capturing two English forts on the coast of the Hudson Bay. The
next year his family finally consented in his marriage to Louise-Eléonore
Broudou, a young creole from modest origins he had met on Ile
de France (present-day Mauritius). He was appointed in 1785 to
lead an expedition to the Pacific. His ships were the ASTROLABE
and the BOUSSOLE, both 500 tons. They were storeships, reclassified
as frigates for the occasion. La Pérouse was a great admirer
of James Cook and was well-liked by his men. Among his 114 man
of crew there was a large staff of scientists: An astronomer,
a physicist, three naturalists, a mathematician, three draftsmen,
and even both chaplains were scientifically schooled.
(5) George Vancouver was born in 1758.
An English navigator and explorer, he began his career in the
Royal Navy, serving under Captain James Cook on his second and
third voyages. In 1791 he was appointed to command an expedition
of discovery of the northwest coast of America, setting sail
in the Discovery and the Chatham. He reached the Strait of Juan
de Fuca in May of 1792. After surveying this area he moved on
to Puget Sound where he made extensive surveys. This area is
named after Lieutenant Peter Puget of the Discovery. Sailing
north Vancouver discovered that Vancouver Island was actually
separated from the mainland, and that the body of water they
were sailing in did not lead to a northwest passage. In the area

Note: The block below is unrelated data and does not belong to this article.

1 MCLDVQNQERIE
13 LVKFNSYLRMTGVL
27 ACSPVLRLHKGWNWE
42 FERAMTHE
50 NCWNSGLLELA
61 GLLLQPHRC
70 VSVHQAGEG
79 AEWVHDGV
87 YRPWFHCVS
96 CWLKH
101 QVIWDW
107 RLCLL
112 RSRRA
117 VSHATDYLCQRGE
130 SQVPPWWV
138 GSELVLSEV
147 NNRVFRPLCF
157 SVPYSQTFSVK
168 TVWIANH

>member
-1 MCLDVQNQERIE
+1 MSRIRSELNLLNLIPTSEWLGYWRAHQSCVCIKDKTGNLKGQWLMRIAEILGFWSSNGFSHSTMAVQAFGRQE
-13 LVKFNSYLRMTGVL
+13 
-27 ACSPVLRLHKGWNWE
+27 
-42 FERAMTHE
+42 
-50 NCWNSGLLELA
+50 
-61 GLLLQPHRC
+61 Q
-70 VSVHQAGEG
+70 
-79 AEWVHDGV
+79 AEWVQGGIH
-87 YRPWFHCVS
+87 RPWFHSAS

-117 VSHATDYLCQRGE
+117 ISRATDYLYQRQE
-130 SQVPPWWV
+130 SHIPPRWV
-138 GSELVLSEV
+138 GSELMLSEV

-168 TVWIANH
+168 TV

of Point Grey and Burrard Inlet Vancouver met with Valdes and
Galiano, and they proceeded together sailing northward as far
as Queen Charlotte Sound. Vancouver then sailed down the west
coast of the island to accept secession documents from the Spanish
who had occupied the territory since 1789. Vancouver is credited
with completing the circumnavigation of Vancouver Island. His
accomplishments are remembered in the naming of Vancouver Island
and the city of Vancouver.
(6) Upon the order of King Carlos the
III of Spain, Felipe de Neve, governor of the Californias, recruited
twelve families to establish an agricultural colony in Alta California,
El Pueblo la Reina de Los Angeles de Porciuncula. They
were: Manuel Camero, wife Maria Tomasa; Jose Fernando de Velasco
y Lara, wife Maria Antonia Campos, children: Josef, Julian, Maria,
Juan, Jesus, and Maria Faustina; Antonio Mesa, wife Ana Gertrudis
Lopez, children: Antonio Maria, Maria Paula; Jose Moreno, wife
Maria Gertrudis Perez; Jose Antonio Navarro, wife Maria Regina
Dorotea Gloria de Soto y Rodriguez, children: Josef Maria Eduardo,
Josef Clemente, Mariana Josefa; Luis Quintero, wife Maria Petra
Rubio, children: Maria Conception, Maria Tomasa, Maria Rafaela,
Josef Clemente, and Maria Gertrudis Castelo, adopted; Jose Alejandro
Rosas, wife Juana Maria Rodriguez; Jose Antonio Basilio Rosas,
wife Maria Manuela Calistra Hernandez, children: Alejandro, Josef
Maximo, Josef Carlos, Antonio Rosalino, Josef Marcelino, Juan
Esteban , Maria Josefa; Jose Vanegas, wife Maria Bonifacia Maxima
Aguilar, son Cosme Damien, Flores, and adopted daughter, Maria
Antonia Josefa Pinuelas; Pablo Rodriquez, wife Maria Rosalia
Noriega , daughter Moaria Antonia.
(7) La Plaza Vieja de Los Angeles, with
a bronze statue honoring the Founder of Los Angeles in its center,
is a monument in itself, and it marks the birthplace of the City
of Los Angeles.